The Mediated Matter Group

Mediated Matter

Programmable Water-Based Biocomposites for Digital Design and Fabrication across Scales

Aguahoja is an exploration of nature’s design space. A collection of natural artifacts were digitally designed and robotically fabricated from the molecular components found in tree branches, insect exoskeletons, and our own bones. Here, we propose a novel water-based design approach and fabrication platform that enable tight integration between material synthesis, digital fabrication, and physical behavior, at scales that approach—and often match—those of natural ecologies.


Nature made us half water. With water, and through growth and degradation, the biological world facilitates customization of an organism’s physical and chemical properties as a function of genes and environmental constraints.

By contrast, the built environment is comprised of artificial, inanimate structures designed to perform a finite set of predefined functions. When their function is served or outlived, they become permanent waste in our landfills and oceans. Upon malfunctioning or degrading, the majority of plastics, woods, glass, and metals are never recycled. Specifically, more than 300 million tons of plastic are produced globally each year, leaving harmful imprints on the environment: our seas, our trees, and our bodies. Less than 10 percent of this material is recycled, and the rest becomes waste, dumped into landfills and oceans. Raw ingredients utilized by these materials are extracted from the earth faster than they can be replenished, and are processed using toxic chemicals that leach out of these goods as they degrade back into the earth over thousands of years.

Derived from organic matter, printed by a robot, and shaped by water, Aguahoja points towards a future where the grown and the made unite. It embodies the Material Ecology design approach to material formation and decay by design, as well as the realization of the ancient biblical verse “from dust to dust”―from water to water.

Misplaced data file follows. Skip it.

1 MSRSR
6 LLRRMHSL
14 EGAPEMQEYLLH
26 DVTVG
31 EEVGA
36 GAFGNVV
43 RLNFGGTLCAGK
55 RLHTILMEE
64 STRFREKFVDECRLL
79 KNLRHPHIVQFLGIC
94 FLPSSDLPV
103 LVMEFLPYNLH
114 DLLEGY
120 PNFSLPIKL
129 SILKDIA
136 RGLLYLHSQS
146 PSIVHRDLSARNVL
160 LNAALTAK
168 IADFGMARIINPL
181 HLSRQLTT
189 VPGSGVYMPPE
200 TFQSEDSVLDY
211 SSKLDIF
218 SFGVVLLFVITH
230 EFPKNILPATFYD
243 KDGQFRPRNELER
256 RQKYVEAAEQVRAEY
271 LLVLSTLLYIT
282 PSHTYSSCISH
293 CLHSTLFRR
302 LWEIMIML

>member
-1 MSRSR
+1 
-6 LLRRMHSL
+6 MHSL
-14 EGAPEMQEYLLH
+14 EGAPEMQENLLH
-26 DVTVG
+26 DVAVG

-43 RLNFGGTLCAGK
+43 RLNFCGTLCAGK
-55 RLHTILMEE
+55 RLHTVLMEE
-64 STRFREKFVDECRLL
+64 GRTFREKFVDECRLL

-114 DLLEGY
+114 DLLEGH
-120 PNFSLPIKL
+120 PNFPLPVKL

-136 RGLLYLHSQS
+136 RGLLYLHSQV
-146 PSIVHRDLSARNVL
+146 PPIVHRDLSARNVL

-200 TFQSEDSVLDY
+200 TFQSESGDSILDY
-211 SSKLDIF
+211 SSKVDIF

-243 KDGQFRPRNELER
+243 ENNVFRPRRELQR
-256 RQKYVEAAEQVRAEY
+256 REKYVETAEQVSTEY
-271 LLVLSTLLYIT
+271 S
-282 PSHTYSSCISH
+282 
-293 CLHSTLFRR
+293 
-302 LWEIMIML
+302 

The Aguahoja project—comprised of completed works (Aguahoja I) and works-in-progress (Aguahoja II)—aims to subvert the industrial, vicious cycle of material extraction and obsolescence through the creation of biopolymer composites that exhibit tunable mechanical and optical properties, and respond to their environments in ways that are impossible to achieve with their synthetic counterparts. Aguahoja I includes three artifacts: an architectural pavilion, a library of material experiments, and a set of associated hardware/software and wetware enabling technologies developed by the Mediated Matter group. The Aguahoja I pavilion and associated artifacts were completed and exhibited at the MIT Media Lab lobby in February 2018, prior to being acquired for SFMOMA’s permanent collection (Collection SFMOMA, Gift of the Artist.) The second pavilion and associated artifacts—Aguahoja II—will be debuted as part of Nature—Cooper Hewitt Design Triennial, co-organized by the Cooper Hewitt, Smithsonian Design Museum, and Cube Design Museum in Kerkrade, Netherlands. On view May 10, 2019 through January 20, 2020, Aguahoja II will revisit the design issues in the context of Material Ecology, the group’s design approach and philosophy.